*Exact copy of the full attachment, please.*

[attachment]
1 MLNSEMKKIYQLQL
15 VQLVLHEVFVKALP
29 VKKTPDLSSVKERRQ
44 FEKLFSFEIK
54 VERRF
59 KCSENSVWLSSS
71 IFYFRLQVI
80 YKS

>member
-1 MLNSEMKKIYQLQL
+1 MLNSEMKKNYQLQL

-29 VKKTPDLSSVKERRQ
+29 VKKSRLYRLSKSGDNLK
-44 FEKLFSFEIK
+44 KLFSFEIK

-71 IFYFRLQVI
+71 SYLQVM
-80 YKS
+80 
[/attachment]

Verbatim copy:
1 MLNSEMKKIYQLQL
15 VQLVLHEVFVKALP
29 VKKTPDLSSVKERRQ
44 FEKLFSFEIK
54 VERRF
59 KCSENSVWLSSS
71 IFYFRLQVI
80 YKS

>member
-1 MLNSEMKKIYQLQL
+1 MLNSEMKKNYQLQL

-29 VKKTPDLSSVKERRQ
+29 VKKSRLYRLSKSGDNLK
-44 FEKLFSFEIK
+44 KLFSFEIK

-71 IFYFRLQVI
+71 SYLQVM
-80 YKS
+80 